Spokane Journal of Business

509 Fabrication: Fired up about energy efficiency


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-—Virginia Thomas
Dusty Henderson, owner of 509 Fabrication Inc., says the company has sold 67 of its proprietary stoves this year.

Dusty Henderson had no experience in bringing an innovative product to market, but when he saw a chance to do so, he took it. 

After running through rounds of testing and receiving a patent, the 509-1 Optimum vertical-burning stove became available to consumers in January of this year.

Henderson says the company has sold 67 stoves this year. Stoves are priced at between $3,300 and $3,800 each, which puts stove sales for this year at between $221,000 and $254,000. 

The stoves are assembled and hand-welded at the 509 Fabrication facility at 6512 W. Seltice Way, in Post Falls, where Henderson oversees four employees. The name of the company, he says, is a reference to the 509 area code for Eastern Washington and is meant to signify that the company is an Inland Northwest business. 

He says the facility currently turns out about two of the compressed-log burning stoves a day, but it has the capacity to manufacture 12 stoves daily. Henderson says he hopes to grow a network of dealers for the stove, at which point he envisions adding about eight more employees.

“We hope to grow and put more people to work,” he says. “Another reason I wanted to do this is to have a product that was made in the U.S.A., made by people who live around here, and be able to give them a wage that will support their families.”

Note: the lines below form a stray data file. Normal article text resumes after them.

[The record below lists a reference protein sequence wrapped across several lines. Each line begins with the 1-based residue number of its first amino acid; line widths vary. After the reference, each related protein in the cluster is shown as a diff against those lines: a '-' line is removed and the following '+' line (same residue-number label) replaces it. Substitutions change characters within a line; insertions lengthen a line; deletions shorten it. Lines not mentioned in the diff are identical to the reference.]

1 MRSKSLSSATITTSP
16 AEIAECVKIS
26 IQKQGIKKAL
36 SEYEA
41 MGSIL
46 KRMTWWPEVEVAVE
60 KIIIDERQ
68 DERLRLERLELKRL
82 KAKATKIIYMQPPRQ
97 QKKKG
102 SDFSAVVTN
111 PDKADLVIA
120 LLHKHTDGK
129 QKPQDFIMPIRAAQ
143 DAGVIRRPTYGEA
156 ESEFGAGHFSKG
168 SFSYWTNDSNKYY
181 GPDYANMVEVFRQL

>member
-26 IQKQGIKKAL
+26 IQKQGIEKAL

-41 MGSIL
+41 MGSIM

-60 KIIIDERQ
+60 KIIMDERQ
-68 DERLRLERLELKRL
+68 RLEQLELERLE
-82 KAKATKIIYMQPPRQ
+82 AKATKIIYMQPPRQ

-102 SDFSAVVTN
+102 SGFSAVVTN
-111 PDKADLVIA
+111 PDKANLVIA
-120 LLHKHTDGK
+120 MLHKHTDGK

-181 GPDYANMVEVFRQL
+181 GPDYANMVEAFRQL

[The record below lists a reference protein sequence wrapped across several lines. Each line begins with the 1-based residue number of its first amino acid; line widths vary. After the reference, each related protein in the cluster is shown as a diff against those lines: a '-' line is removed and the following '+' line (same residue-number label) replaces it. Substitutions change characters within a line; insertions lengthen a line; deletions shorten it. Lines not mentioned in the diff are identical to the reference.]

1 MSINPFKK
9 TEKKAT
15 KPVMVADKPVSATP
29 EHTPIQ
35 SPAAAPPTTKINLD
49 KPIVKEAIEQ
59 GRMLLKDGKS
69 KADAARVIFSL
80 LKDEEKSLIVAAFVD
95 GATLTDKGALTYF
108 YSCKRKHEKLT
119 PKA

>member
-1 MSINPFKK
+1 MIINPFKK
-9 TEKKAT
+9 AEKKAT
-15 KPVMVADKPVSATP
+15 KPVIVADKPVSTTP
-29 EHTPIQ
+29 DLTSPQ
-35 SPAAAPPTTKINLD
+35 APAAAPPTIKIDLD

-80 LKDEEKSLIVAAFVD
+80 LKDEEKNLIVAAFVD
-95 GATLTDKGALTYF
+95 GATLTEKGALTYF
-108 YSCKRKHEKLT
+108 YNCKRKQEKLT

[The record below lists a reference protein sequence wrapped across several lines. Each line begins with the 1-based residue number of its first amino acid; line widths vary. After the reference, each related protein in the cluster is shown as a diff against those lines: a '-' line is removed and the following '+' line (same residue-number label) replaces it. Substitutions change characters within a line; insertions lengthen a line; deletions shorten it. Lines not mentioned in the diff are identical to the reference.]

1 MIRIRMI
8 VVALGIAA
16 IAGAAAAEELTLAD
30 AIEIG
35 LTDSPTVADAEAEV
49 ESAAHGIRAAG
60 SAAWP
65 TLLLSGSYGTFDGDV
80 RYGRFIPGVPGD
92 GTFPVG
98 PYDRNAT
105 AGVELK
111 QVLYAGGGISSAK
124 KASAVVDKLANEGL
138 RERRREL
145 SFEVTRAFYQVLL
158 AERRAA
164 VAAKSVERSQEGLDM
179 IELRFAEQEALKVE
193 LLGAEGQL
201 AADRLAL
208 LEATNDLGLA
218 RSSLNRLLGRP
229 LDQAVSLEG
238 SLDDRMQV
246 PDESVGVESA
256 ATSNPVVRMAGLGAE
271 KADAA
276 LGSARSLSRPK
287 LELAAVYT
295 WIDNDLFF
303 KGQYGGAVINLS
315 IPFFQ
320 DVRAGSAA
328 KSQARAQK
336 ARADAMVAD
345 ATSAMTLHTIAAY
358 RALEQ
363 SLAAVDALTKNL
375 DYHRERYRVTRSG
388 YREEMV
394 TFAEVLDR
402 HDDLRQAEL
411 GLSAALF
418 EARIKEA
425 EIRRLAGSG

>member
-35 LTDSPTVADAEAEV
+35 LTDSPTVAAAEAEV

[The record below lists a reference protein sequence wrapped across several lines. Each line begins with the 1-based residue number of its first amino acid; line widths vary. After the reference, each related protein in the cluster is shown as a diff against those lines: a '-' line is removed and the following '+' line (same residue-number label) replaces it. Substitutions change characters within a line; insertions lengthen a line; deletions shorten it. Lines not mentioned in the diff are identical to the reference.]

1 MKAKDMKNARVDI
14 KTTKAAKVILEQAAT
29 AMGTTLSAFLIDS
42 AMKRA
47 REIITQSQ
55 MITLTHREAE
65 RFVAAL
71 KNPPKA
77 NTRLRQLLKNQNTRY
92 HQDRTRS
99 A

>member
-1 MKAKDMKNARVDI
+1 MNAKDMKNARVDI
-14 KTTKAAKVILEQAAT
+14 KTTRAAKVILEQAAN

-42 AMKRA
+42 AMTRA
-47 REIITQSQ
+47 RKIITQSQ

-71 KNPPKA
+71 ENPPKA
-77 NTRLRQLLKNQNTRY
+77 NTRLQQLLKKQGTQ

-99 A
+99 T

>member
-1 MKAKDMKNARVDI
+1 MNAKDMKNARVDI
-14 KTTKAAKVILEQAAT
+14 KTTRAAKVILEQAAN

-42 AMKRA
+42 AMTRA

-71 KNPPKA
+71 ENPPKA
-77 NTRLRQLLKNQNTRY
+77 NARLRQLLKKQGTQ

Henderson says he expects 509 Fabrication to be profitable within the next three to five years. 

The stove currently is sold direct to consumers and through 23 regional dealers, Henderson says.

Part of what makes the stove more environmentally friendly than others, Henderson asserts, is that the stove burns compressed logs more completely, meaning more heat and less smoke and ash emanates from the stove. Henderson says that the stove is so efficient that if it’s constantly burning, the primary ash collector needs to be cleaned out every 10 to 14 days and the secondary collector only once a month. He says other stoves need to be cleared of ashes as often as every day. 

Henderson says most buyers plan to use it in a workshop or “shouse,” a combined shop and house.

The stove was invented by Frank Reed, of Hayden, Idaho, nine winters ago, Henderson says.

“I think Frank built the stove on a dare,” he says. “Somebody told him that it was impossible to burn one piece of wood at a time.”

Reed built an energy-efficient stove that burns pressed logs vertically; as one log burns, the next logs above it in the feeder tube push it down so that “it kind of burns like a cigar backwards,” Henderson says. The result, he claims, is an evenly-burning stove that can heat a space of up to about 2,500 square feet. He says the stove has a burn time of up to 14 hours with a full load of 3 1/2 pressed logs, and a heat range of 12,000 to 42,500 British thermal units.

A Btu is the amount of heat required to raise the temperature of a pint of water by 1 degree.

Henderson, recognizing that Reed had invented a potentially viable new product, bought the idea from Reed in spring 2015.